Kathleen, I think you are right. The distinction between talking freely and giving advice is an important one. Advice is tricky even when it is requested. The closest I've come is driving a friend 75 miles to break up with a playboy boyfriend I loathed. That turned out ok since she married the other guy, the one I championed. They've celebrated well over thirty anniversaries together since then. I love being proved right. :)

Janga said...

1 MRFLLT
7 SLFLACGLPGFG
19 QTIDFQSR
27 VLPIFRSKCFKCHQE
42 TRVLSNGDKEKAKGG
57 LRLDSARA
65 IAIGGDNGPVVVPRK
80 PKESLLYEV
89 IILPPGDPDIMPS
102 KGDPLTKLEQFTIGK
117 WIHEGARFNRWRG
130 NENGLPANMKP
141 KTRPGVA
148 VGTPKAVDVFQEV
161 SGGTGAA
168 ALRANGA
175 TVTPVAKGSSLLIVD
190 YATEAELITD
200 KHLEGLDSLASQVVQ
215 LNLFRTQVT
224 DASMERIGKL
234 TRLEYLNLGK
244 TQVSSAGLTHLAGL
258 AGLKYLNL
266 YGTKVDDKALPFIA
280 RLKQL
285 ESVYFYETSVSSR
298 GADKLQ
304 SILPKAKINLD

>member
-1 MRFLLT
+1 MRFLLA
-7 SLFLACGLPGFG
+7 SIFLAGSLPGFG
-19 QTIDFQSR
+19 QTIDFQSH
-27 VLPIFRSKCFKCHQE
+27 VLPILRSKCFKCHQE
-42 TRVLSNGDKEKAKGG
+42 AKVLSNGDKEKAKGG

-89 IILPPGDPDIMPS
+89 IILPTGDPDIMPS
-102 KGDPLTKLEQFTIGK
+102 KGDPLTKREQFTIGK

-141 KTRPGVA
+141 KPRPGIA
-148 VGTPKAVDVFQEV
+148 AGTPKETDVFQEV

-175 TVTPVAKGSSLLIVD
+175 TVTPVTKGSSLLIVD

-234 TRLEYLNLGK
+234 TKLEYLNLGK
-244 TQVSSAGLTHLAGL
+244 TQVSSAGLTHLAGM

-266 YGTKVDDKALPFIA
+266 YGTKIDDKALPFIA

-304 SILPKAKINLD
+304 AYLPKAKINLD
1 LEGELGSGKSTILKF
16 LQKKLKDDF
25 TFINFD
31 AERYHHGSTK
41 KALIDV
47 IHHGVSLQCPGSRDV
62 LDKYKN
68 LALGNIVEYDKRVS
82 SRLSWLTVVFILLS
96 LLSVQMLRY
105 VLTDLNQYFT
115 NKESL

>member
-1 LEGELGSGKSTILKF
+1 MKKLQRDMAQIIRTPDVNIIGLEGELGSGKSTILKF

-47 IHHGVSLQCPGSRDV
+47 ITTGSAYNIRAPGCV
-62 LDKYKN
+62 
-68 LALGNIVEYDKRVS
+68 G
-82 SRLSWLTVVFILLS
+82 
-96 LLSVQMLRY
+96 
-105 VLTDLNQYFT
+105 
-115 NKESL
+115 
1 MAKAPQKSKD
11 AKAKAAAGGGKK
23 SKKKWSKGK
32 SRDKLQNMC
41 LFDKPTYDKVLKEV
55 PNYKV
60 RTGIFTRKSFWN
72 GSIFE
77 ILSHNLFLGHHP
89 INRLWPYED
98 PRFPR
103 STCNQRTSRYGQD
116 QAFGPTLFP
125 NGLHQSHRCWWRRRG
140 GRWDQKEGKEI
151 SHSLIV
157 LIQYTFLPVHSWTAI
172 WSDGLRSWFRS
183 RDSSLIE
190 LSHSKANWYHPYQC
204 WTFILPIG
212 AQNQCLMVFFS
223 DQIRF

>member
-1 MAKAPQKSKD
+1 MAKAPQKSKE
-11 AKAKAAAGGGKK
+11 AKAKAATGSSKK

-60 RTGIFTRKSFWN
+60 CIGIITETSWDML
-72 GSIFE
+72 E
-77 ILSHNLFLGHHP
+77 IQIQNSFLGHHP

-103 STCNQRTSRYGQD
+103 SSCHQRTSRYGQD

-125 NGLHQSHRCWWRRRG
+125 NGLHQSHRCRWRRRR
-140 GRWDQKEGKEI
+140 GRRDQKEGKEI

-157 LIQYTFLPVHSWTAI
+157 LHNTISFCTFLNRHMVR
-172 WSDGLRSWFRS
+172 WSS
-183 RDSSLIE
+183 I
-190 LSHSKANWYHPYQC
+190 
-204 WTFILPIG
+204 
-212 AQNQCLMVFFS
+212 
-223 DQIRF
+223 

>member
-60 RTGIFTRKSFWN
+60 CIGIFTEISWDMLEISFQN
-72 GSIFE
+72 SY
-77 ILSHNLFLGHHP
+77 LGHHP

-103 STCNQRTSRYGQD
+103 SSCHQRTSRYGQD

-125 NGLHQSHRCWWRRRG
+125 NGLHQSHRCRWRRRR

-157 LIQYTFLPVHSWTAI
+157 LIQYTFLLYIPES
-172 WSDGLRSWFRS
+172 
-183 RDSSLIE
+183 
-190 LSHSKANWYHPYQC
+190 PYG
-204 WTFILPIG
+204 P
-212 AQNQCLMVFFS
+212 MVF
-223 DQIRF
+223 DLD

Susan, "emotional hovering" is a great term to describe what I felt the friends in this series were doing. I didn't question their love and loyalty for each other, but they ignored lines that I felt should have been in place even among close friends.

Thanks for dropping by Just Janga.

Janga said...

Hi, Nancy!

Yes, unlike the books we love, there is no predicting the HEAs in real life. I know I have friends whom I thought were perfect for one another who split up, and one old friend whom I expected to be divorced within a year has enjoyed twenty-eight years in one of the happiest marriages I know.